• the wrong password is captured (together with the right ones) and sent for exploitation, even if such an exploitation would be much more powerful and/or quick if it weeded out the wrong passwords in the first place (this could happen, for example, if an exploited web site was coupled with a distributed exploitation network. Quickness in the exploitation would trump the need for precision).
  • the password interception is done in such a way that the attacker has no way of telling whether it's a good one or a mis-spelled one. He has to try them all. In some way the same interception also supplies enough details on your identity to allow selection of other viable services to gain access to.
  • the attack is directed at you (or all users of a small system) - in that case any password will do, and none would be discarded. There's no need for quickness since the victim pool is extremely small.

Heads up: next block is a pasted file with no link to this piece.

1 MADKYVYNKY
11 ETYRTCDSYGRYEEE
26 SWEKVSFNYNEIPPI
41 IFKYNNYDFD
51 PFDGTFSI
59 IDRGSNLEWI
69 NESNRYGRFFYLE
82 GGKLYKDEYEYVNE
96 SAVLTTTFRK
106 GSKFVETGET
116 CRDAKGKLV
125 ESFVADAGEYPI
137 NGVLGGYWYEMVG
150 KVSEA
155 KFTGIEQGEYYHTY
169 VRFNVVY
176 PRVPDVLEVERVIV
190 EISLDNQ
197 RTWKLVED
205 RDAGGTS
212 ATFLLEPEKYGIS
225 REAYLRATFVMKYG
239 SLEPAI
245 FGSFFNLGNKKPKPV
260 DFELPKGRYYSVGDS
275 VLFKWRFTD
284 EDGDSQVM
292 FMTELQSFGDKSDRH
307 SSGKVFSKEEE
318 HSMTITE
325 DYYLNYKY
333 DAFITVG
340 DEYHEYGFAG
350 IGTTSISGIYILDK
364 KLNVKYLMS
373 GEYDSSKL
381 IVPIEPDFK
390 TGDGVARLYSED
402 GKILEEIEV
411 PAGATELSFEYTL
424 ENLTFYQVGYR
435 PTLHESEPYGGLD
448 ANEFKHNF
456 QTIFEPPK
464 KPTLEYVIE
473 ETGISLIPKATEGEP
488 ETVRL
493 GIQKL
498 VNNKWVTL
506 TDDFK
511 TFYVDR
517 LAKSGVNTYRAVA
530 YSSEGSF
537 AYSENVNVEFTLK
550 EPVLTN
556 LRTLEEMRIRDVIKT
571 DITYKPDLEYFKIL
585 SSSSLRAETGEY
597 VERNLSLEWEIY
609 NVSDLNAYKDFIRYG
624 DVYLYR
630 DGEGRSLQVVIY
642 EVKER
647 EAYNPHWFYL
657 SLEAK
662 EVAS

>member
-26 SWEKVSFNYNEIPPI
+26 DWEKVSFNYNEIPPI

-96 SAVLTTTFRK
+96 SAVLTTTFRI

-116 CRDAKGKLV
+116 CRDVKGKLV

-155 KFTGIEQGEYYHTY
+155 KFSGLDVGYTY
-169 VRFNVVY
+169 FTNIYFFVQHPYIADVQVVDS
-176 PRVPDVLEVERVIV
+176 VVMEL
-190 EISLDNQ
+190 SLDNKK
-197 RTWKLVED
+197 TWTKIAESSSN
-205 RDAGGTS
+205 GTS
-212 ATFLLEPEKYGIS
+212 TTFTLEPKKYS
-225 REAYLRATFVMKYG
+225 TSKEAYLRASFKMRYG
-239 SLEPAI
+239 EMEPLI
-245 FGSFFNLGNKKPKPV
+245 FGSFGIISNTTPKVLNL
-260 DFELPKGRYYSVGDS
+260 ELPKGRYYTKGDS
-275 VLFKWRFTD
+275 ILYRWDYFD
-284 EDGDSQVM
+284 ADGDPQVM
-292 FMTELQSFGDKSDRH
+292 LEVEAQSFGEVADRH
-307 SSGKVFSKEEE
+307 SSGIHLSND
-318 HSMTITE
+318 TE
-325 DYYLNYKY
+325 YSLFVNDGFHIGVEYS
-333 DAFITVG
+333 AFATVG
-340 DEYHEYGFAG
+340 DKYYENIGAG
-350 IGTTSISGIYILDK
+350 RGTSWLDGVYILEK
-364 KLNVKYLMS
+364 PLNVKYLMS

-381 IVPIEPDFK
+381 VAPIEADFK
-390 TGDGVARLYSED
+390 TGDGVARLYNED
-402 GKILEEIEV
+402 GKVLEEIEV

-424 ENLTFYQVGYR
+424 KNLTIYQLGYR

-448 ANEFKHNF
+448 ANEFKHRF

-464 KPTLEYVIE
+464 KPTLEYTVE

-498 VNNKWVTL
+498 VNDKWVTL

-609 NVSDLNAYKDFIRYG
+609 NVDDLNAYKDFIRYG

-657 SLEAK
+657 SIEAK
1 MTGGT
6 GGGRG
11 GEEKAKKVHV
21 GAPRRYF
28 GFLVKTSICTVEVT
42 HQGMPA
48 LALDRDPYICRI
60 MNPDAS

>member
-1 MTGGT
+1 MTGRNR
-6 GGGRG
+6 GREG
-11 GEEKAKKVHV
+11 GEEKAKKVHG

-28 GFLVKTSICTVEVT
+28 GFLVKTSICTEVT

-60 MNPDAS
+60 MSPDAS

Personally, I feel that all the above scenario to be quite unlikely. Of course your evaluation might be different - depending on who you are, what's your net worth, where you work, and so on and so forth - all things I won't ask, on the off-chance that you might then have to kill me :-)


If there's a way to link your untrustworthy website's (Site A) account to your trustworthy website's (Site B) account, and you're entering Site B's password in Site A's login form, then you're potentially compromising your Site B account. This could be for one of many reasons, but here are the most common ones:

  • Rogue Site A operators who are intentionally logging all password inputs.
  • Incompetent Site A who are unintentionally logging passwords.
  • Site A isn't using HTTPS. (most likely)

I have casual accounts on nearly 50 forums, and only one or two of them uses HTTPS for their login forms. If someone is out to get your PayPal/email account, they'll MiTM and sniff you whenever they can to collect as much information as they can. Site B's password is somewhere sent in plaintext. Not A Good ThingTIM

Get rid of all this headache by using a password manager like KeePass.